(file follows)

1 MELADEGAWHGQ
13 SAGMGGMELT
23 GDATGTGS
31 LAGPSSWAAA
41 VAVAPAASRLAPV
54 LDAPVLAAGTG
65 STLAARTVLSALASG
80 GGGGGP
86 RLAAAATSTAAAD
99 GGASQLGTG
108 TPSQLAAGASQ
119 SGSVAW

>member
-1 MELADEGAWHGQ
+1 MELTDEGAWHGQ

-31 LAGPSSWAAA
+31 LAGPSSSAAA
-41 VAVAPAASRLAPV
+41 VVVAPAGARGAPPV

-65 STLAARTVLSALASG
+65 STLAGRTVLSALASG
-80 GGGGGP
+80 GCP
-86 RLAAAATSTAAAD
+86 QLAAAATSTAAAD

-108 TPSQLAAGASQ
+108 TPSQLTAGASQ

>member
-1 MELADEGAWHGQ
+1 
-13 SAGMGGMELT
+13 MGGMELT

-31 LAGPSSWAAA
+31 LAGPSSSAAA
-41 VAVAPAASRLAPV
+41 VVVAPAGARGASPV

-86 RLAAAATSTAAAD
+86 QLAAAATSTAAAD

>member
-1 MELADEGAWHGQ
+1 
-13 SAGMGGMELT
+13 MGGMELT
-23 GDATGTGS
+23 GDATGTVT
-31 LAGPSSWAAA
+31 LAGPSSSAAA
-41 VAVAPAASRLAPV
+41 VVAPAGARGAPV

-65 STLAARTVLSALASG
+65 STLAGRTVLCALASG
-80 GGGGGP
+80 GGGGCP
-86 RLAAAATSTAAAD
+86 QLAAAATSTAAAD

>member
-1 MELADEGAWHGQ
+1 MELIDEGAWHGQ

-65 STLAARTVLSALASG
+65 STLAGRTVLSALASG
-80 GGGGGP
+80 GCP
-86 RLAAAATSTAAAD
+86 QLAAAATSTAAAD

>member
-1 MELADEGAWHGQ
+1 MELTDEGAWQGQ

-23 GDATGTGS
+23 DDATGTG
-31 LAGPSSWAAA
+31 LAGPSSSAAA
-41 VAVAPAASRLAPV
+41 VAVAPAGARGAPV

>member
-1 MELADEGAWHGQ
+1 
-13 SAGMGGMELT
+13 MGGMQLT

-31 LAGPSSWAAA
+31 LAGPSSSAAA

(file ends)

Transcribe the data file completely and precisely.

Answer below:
1 MELADEGAWHGQ
13 SAGMGGMELT
23 GDATGTGS
31 LAGPSSWAAA
41 VAVAPAASRLAPV
54 LDAPVLAAGTG
65 STLAARTVLSALASG
80 GGGGGP
86 RLAAAATSTAAAD
99 GGASQLGTG
108 TPSQLAAGASQ
119 SGSVAW

>member
-1 MELADEGAWHGQ
+1 MELTDEGAWHGQ

-31 LAGPSSWAAA
+31 LAGPSSSAAA
-41 VAVAPAASRLAPV
+41 VVVAPAGARGAPPV

-65 STLAARTVLSALASG
+65 STLAGRTVLSALASG
-80 GGGGGP
+80 GCP
-86 RLAAAATSTAAAD
+86 QLAAAATSTAAAD

-108 TPSQLAAGASQ
+108 TPSQLTAGASQ

>member
-1 MELADEGAWHGQ
+1 
-13 SAGMGGMELT
+13 MGGMELT

-31 LAGPSSWAAA
+31 LAGPSSSAAA
-41 VAVAPAASRLAPV
+41 VVVAPAGARGASPV

-86 RLAAAATSTAAAD
+86 QLAAAATSTAAAD

>member
-1 MELADEGAWHGQ
+1 
-13 SAGMGGMELT
+13 MGGMELT
-23 GDATGTGS
+23 GDATGTVT
-31 LAGPSSWAAA
+31 LAGPSSSAAA
-41 VAVAPAASRLAPV
+41 VVAPAGARGAPV

-65 STLAARTVLSALASG
+65 STLAGRTVLCALASG
-80 GGGGGP
+80 GGGGCP
-86 RLAAAATSTAAAD
+86 QLAAAATSTAAAD

>member
-1 MELADEGAWHGQ
+1 MELIDEGAWHGQ

-65 STLAARTVLSALASG
+65 STLAGRTVLSALASG
-80 GGGGGP
+80 GCP
-86 RLAAAATSTAAAD
+86 QLAAAATSTAAAD

>member
-1 MELADEGAWHGQ
+1 MELTDEGAWQGQ

-23 GDATGTGS
+23 DDATGTG
-31 LAGPSSWAAA
+31 LAGPSSSAAA
-41 VAVAPAASRLAPV
+41 VAVAPAGARGAPV

>member
-1 MELADEGAWHGQ
+1 
-13 SAGMGGMELT
+13 MGGMQLT

-31 LAGPSSWAAA
+31 LAGPSSSAAA